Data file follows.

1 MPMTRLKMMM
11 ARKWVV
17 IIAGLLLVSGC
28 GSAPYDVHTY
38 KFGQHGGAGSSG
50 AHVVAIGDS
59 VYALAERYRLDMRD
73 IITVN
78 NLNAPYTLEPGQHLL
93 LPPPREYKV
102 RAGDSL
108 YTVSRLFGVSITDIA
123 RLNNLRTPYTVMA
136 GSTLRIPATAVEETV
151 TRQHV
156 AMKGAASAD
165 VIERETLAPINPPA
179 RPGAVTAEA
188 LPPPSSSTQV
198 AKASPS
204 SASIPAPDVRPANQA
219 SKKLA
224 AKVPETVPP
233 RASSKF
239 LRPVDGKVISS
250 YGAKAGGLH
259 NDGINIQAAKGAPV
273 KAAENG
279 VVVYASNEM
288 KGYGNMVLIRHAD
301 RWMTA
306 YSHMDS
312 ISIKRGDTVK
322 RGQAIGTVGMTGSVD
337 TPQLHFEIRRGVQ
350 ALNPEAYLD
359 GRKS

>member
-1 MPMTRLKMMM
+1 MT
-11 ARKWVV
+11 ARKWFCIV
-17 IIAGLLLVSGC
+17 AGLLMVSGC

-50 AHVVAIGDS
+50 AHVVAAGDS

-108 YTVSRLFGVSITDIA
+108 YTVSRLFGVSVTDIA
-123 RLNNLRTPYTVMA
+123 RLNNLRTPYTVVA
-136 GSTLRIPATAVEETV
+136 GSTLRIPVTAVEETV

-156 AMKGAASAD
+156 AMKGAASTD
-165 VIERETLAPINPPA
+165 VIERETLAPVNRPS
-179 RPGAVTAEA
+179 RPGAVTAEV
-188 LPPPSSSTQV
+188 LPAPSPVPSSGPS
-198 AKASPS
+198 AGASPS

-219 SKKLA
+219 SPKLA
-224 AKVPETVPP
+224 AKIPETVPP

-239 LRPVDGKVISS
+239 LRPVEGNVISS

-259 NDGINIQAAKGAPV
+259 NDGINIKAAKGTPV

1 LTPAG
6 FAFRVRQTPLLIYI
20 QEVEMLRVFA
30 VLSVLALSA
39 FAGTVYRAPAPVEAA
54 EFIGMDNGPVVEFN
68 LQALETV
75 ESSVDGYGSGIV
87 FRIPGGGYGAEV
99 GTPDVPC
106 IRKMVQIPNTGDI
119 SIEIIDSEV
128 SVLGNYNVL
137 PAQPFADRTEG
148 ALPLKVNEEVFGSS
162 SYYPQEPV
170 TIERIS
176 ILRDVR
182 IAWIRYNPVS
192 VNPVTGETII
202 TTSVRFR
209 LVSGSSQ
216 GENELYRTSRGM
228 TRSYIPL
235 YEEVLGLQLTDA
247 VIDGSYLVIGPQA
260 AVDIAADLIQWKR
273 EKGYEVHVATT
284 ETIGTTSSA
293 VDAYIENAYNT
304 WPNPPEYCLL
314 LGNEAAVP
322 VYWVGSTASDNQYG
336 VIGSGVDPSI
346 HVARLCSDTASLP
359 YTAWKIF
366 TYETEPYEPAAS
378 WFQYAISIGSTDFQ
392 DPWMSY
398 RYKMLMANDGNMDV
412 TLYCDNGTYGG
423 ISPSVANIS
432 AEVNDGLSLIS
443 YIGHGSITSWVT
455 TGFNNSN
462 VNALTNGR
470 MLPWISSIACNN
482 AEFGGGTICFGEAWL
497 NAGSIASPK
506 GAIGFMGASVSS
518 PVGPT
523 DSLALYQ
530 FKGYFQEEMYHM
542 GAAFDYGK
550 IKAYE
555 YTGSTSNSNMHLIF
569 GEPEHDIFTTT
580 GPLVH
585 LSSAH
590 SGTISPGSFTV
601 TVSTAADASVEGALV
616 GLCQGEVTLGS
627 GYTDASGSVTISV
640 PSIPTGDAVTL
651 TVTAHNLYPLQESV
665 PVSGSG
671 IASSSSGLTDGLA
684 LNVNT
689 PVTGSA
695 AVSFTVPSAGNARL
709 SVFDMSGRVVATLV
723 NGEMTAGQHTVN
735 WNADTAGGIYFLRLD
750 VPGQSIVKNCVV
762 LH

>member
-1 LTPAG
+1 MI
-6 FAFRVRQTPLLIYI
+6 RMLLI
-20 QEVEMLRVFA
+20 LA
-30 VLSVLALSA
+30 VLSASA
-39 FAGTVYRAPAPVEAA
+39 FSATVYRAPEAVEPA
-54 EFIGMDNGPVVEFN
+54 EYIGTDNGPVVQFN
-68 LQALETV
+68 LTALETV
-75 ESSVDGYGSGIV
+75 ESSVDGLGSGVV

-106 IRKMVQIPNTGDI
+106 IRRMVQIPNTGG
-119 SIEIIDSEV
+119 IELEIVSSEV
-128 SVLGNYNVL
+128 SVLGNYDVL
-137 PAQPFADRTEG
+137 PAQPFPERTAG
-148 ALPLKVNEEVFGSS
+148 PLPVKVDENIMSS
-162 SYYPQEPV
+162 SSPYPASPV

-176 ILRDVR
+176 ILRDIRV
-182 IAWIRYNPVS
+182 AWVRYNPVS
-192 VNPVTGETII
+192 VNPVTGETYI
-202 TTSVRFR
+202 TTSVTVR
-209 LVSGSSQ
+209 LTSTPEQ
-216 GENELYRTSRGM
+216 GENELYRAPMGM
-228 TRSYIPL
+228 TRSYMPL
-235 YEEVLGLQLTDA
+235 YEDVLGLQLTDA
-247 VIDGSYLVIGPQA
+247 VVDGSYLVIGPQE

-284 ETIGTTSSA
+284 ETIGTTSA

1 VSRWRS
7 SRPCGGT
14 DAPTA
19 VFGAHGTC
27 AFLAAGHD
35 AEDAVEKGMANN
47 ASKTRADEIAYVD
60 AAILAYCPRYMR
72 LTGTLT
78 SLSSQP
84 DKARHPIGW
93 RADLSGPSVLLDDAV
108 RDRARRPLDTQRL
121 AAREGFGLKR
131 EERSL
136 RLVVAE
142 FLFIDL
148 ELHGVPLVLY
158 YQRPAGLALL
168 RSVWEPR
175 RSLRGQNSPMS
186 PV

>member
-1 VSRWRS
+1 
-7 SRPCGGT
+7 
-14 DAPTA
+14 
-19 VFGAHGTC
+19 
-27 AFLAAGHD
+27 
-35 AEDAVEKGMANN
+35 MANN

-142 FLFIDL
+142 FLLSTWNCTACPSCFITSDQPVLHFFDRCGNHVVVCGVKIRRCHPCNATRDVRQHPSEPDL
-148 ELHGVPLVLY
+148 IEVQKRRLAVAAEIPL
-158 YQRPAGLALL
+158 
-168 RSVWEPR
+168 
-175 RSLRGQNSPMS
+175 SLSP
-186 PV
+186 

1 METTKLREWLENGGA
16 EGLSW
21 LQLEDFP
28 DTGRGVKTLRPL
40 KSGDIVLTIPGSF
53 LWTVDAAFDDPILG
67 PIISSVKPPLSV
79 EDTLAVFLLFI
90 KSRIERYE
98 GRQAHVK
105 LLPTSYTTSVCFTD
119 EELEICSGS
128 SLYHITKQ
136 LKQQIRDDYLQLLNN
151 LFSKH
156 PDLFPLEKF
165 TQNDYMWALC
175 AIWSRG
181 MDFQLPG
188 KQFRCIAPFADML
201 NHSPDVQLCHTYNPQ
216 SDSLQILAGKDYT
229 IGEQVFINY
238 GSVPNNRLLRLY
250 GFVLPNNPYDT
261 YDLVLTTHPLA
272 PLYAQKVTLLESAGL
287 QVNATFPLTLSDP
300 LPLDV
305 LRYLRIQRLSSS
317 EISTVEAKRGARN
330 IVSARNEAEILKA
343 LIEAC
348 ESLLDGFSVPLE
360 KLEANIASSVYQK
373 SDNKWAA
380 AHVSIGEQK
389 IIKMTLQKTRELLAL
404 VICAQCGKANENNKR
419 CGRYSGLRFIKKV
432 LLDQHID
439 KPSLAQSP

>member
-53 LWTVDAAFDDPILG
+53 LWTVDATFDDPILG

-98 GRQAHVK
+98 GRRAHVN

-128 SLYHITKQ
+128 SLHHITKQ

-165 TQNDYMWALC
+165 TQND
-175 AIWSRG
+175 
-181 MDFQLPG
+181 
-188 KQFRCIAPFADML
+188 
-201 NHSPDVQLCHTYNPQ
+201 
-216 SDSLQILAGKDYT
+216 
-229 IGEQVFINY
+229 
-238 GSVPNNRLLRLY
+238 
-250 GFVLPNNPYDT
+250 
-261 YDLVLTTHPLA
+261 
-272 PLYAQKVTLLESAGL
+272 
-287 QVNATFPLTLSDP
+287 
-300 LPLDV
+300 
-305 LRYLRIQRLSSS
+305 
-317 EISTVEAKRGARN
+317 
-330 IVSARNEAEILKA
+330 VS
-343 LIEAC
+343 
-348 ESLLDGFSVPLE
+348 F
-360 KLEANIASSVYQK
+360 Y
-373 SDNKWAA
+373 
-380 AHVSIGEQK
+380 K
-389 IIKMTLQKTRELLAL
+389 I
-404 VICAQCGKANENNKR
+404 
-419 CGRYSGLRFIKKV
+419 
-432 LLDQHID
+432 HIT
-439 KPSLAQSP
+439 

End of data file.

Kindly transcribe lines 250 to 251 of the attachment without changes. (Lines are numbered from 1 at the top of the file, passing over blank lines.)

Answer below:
90 KSRIERYE
98 GRQAHVK